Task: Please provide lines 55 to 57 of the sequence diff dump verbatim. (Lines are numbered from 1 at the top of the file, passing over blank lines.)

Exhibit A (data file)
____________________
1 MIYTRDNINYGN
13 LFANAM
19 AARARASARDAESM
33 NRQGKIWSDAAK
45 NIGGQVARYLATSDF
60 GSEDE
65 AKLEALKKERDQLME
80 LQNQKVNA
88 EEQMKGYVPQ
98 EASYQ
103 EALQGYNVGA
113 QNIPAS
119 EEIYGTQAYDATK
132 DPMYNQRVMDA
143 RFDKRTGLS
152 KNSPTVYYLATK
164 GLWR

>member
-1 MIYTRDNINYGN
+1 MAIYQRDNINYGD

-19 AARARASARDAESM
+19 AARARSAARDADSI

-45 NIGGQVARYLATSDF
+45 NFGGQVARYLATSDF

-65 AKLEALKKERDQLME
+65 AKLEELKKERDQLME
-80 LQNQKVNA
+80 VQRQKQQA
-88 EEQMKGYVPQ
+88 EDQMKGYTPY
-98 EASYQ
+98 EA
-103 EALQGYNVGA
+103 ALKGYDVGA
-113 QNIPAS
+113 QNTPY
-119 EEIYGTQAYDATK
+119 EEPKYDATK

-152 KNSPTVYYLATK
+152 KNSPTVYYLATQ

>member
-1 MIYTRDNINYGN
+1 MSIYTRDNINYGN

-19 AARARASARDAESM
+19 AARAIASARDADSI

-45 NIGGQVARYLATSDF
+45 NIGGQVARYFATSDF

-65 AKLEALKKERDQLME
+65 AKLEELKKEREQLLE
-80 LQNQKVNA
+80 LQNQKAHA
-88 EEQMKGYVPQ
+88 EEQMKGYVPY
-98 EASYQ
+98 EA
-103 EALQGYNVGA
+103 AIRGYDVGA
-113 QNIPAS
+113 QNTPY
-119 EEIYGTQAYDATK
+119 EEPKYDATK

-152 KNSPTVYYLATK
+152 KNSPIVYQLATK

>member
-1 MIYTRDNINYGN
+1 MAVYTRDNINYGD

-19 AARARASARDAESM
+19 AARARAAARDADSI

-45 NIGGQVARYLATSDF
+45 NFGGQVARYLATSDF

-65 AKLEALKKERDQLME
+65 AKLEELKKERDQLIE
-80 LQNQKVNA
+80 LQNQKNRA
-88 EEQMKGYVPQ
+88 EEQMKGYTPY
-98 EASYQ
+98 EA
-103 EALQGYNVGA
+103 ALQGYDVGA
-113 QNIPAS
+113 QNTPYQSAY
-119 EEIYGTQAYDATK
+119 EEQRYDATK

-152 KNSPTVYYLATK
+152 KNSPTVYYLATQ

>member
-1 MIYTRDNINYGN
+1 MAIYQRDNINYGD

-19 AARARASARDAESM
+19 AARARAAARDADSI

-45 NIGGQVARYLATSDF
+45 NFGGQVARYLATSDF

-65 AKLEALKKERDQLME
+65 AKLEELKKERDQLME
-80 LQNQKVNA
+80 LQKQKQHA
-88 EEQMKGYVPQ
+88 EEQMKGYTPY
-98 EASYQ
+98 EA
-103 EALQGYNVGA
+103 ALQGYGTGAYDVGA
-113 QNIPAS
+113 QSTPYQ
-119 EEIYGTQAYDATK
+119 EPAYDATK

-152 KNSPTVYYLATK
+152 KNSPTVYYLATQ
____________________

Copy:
+98 EA
-103 EALQGYNVGA
+103 AIRGYDVGA